Happy New Year! We’ve opened the presents, baked the cookies, and left out the milk for Santa — and now it’s time for our thoughts to turn to something a little stronger. Now is the season for glittery party attire, noisemakers, and the clink of ice cubes against the side of the glass. You’ve worked hard over the last month!! You deserve a drink.
But as fun as getting together with friends in this season can be, should our best friends be included? Of course not! Alcohol is not good for our canine and feline friends and ingestion of alcohol can cause severe poisoning, and even death in some cases.
Now most people know this, and few of us would intentionally let our pets lap up alcohol, but unbeknownst to most owners, alcohol poisoning can be caused by things other than liquor. The other potential source for alcohol poisoning is unbaked bread dough, an unexpected but often very serious potential toxin in our homes.
But if you’re not making rum-soaked fruit cake, how can plain bread dough cause alcohol poisoning in your dog? When ingested, the warm, moist environment of your dog’s stomach acts like an oven, causing the dough to rise due to the fermentation process. Carbon dioxide and alcohol are both produced in quantities as the dough “rises” in the stomach. This can cause very serious (and potentially life-threatening) bloat and even stomach rupture as the dough expands, and it can also cause alcohol poisoning at the same time. Your dog may begin to show signs such as:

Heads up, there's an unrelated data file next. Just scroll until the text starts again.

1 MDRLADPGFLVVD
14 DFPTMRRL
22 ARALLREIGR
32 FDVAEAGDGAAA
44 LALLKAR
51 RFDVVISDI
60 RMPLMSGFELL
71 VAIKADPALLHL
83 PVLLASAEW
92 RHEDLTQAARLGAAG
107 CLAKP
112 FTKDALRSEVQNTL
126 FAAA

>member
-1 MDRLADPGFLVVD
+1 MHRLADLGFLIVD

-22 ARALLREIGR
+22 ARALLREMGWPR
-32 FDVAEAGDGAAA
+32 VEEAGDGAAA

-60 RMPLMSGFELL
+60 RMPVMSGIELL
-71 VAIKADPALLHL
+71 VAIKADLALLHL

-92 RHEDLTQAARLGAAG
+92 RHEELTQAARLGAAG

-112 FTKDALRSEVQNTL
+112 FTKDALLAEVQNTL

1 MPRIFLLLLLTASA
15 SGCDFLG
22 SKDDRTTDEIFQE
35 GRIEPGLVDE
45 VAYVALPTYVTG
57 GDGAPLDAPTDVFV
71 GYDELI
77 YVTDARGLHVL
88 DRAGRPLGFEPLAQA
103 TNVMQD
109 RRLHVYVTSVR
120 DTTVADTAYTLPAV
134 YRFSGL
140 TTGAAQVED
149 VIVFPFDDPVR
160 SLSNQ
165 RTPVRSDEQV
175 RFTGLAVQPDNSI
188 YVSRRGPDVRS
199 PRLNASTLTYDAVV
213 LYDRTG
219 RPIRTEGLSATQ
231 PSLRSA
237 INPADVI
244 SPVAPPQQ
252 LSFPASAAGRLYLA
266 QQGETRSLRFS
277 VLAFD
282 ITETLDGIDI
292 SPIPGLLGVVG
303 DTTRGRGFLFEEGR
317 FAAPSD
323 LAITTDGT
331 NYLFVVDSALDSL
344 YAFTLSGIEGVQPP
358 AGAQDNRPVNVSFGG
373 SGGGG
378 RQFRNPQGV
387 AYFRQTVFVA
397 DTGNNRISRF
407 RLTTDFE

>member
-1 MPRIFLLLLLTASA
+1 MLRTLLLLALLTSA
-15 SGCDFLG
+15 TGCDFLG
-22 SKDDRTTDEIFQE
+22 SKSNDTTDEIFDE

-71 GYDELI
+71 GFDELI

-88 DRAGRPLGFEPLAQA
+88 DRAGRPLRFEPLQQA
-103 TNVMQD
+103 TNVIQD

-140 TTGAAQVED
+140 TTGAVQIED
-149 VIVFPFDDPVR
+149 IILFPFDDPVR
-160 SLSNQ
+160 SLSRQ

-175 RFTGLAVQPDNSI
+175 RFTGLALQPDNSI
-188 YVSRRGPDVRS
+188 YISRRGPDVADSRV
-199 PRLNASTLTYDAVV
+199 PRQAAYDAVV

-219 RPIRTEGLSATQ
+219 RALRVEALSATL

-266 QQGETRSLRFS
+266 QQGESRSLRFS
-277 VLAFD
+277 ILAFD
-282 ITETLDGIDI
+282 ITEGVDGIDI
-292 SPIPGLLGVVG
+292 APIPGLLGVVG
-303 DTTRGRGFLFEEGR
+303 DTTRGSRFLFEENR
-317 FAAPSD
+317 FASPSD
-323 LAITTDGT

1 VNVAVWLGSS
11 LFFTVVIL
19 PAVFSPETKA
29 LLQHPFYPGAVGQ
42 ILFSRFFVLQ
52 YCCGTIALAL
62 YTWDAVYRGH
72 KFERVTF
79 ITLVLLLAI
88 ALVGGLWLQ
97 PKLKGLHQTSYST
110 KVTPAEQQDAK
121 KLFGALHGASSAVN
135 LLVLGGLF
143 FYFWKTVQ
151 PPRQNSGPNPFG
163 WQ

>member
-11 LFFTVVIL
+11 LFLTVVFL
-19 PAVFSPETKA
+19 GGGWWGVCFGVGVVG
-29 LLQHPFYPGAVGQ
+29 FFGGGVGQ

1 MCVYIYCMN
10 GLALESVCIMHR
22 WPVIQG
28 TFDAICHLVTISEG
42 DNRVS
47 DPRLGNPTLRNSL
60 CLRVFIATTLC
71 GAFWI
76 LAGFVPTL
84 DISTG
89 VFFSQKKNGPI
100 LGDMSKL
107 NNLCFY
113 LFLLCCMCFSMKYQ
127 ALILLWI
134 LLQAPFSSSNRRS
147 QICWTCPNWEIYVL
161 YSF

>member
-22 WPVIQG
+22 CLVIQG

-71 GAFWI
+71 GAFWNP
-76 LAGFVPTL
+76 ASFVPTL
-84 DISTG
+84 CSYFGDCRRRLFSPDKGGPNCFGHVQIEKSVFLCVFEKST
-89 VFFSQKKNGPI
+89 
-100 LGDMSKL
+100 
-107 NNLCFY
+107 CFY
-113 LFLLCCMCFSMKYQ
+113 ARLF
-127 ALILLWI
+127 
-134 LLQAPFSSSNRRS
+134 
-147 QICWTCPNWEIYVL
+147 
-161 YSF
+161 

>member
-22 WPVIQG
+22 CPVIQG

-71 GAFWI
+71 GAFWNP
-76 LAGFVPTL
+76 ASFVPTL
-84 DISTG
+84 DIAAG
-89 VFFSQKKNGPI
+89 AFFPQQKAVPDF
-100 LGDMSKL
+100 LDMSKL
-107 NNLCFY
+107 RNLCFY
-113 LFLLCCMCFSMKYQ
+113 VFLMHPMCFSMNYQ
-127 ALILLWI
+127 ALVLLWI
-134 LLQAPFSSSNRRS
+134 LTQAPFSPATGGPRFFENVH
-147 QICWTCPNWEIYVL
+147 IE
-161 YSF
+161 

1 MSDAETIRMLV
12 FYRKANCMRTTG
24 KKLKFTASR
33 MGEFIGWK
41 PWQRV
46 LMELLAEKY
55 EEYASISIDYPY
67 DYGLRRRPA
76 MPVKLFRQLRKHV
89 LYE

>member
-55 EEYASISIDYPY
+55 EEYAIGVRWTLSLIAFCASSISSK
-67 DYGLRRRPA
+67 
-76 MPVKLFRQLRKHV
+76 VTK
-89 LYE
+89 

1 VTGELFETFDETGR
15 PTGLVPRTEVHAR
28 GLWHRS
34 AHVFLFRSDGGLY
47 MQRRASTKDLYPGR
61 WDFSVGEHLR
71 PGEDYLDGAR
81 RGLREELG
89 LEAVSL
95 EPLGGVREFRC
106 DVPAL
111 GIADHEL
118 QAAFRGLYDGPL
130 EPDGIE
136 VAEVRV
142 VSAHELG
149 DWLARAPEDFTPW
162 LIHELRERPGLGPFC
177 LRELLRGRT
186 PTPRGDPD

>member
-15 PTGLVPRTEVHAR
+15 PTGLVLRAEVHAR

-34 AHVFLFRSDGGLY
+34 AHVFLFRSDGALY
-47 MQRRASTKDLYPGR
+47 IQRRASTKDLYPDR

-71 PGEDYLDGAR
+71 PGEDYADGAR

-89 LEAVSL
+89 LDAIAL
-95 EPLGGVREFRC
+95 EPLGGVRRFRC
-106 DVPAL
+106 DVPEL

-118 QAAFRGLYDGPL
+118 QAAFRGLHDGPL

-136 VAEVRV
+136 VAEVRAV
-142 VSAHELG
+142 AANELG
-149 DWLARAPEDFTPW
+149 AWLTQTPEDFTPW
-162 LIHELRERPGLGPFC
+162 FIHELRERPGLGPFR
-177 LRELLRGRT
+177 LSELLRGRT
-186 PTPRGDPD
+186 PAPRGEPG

- Abnormal behavior
If the problem is serious, weakness, abdominal pain, and difficulty breathing may develop, and symptoms may progress from there.
What to do? What if your dog has finished off the contents of the glass on the table, or gotten a few of those yeast rolls you had rising near the wood stove? Contact a veterinarian right away to discuss the situation. Depending on the circumstances, induction of vomiting may be recommended. Your dog’s stomach may need to be pumped, and if he’s eaten a large quantity of dough, surgery to remove it is sometimes needed. In-hospital stabilization and treatment for alcohol poisoning includes IV fluids for hydration, careful monitoring of blood sugar and electrolytes, monitoring of the heart rate and blood pressure, and other supportive care such as anti-vomiting medication.
With prompt treatment at the vet clinic, your dog’s prognosis for recovery for alcohol poisoning may be good, but as with all things, prevention is the best medicine! Keep the risk to your furry friend in mind as we move through the holiday season. Save the drinks for the people, and no snacking on homemade bread or rolls until they are safely baked! Here’s to a happy and healthy 2018!